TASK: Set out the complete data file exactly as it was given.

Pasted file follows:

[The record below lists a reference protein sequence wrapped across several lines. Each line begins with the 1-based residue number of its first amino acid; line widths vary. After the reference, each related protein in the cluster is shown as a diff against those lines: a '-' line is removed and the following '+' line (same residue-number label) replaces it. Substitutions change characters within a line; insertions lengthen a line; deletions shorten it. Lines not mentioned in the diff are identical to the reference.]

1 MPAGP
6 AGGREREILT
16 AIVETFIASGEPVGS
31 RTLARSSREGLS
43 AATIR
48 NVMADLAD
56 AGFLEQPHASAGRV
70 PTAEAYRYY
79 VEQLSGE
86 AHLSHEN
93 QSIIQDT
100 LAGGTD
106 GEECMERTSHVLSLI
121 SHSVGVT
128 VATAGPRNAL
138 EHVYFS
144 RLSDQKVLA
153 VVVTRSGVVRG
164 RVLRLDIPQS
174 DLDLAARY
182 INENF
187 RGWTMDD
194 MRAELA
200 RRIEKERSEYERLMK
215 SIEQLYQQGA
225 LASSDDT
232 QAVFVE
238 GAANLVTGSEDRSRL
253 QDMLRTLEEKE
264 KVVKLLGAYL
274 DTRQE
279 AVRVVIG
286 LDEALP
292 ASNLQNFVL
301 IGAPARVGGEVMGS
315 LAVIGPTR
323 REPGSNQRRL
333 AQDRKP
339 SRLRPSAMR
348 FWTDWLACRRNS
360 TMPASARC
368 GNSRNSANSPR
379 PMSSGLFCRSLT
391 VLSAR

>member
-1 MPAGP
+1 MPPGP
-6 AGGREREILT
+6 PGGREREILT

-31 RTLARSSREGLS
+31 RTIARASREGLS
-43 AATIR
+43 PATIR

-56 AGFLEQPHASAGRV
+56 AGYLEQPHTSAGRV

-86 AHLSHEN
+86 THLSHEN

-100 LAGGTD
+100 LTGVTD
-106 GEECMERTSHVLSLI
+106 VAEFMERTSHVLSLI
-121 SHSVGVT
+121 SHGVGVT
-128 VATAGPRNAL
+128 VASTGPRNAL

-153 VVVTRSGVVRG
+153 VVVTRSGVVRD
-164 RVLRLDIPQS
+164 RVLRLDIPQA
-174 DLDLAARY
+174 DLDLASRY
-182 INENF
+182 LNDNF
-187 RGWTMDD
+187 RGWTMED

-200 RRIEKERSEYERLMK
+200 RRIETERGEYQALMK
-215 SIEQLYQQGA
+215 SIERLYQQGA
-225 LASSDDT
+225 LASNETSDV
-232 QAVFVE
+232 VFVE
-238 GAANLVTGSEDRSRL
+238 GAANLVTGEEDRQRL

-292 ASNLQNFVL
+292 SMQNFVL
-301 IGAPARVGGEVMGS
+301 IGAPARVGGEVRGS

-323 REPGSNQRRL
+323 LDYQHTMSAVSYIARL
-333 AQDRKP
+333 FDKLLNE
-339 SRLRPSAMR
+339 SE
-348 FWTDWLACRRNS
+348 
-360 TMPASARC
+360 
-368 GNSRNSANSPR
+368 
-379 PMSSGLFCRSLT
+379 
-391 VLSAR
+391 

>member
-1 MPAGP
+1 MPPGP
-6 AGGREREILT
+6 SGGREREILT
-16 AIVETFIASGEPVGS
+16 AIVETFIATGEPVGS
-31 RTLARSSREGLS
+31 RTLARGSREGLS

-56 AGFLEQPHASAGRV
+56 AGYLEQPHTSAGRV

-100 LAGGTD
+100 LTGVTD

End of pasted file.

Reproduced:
[The record below lists a reference protein sequence wrapped across several lines. Each line begins with the 1-based residue number of its first amino acid; line widths vary. After the reference, each related protein in the cluster is shown as a diff against those lines: a '-' line is removed and the following '+' line (same residue-number label) replaces it. Substitutions change characters within a line; insertions lengthen a line; deletions shorten it. Lines not mentioned in the diff are identical to the reference.]

1 MPAGP
6 AGGREREILT
16 AIVETFIASGEPVGS
31 RTLARSSREGLS
43 AATIR
48 NVMADLAD
56 AGFLEQPHASAGRV
70 PTAEAYRYY
79 VEQLSGE
86 AHLSHEN
93 QSIIQDT
100 LAGGTD
106 GEECMERTSHVLSLI
121 SHSVGVT
128 VATAGPRNAL
138 EHVYFS
144 RLSDQKVLA
153 VVVTRSGVVRG
164 RVLRLDIPQS
174 DLDLAARY
182 INENF
187 RGWTMDD
194 MRAELA
200 RRIEKERSEYERLMK
215 SIEQLYQQGA
225 LASSDDT
232 QAVFVE
238 GAANLVTGSEDRSRL
253 QDMLRTLEEKE
264 KVVKLLGAYL
274 DTRQE
279 AVRVVIG
286 LDEALP
292 ASNLQNFVL
301 IGAPARVGGEVMGS
315 LAVIGPTR
323 REPGSNQRRL
333 AQDRKP
339 SRLRPSAMR
348 FWTDWLACRRNS
360 TMPASARC
368 GNSRNSANSPR
379 PMSSGLFCRSLT
391 VLSAR

>member
-1 MPAGP
+1 MPPGP
-6 AGGREREILT
+6 PGGREREILT

-31 RTLARSSREGLS
+31 RTIARASREGLS
-43 AATIR
+43 PATIR

-56 AGFLEQPHASAGRV
+56 AGYLEQPHTSAGRV

-86 AHLSHEN
+86 THLSHEN

-100 LAGGTD
+100 LTGVTD
-106 GEECMERTSHVLSLI
+106 VAEFMERTSHVLSLI
-121 SHSVGVT
+121 SHGVGVT
-128 VATAGPRNAL
+128 VASTGPRNAL

-153 VVVTRSGVVRG
+153 VVVTRSGVVRD
-164 RVLRLDIPQS
+164 RVLRLDIPQA
-174 DLDLAARY
+174 DLDLASRY
-182 INENF
+182 LNDNF
-187 RGWTMDD
+187 RGWTMED

-200 RRIEKERSEYERLMK
+200 RRIETERGEYQALMK
-215 SIEQLYQQGA
+215 SIERLYQQGA
-225 LASSDDT
+225 LASNETSDV
-232 QAVFVE
+232 VFVE
-238 GAANLVTGSEDRSRL
+238 GAANLVTGEEDRQRL

-292 ASNLQNFVL
+292 SMQNFVL
-301 IGAPARVGGEVMGS
+301 IGAPARVGGEVRGS

-323 REPGSNQRRL
+323 LDYQHTMSAVSYIARL
-333 AQDRKP
+333 FDKLLNE
-339 SRLRPSAMR
+339 SE
-348 FWTDWLACRRNS
+348 
-360 TMPASARC
+360 
-368 GNSRNSANSPR
+368 
-379 PMSSGLFCRSLT
+379 
-391 VLSAR
+391 

>member
-1 MPAGP
+1 MPPGP
-6 AGGREREILT
+6 SGGREREILT
-16 AIVETFIASGEPVGS
+16 AIVETFIATGEPVGS
-31 RTLARSSREGLS
+31 RTLARGSREGLS

-56 AGFLEQPHASAGRV
+56 AGYLEQPHTSAGRV

-100 LAGGTD
+100 LTGVTD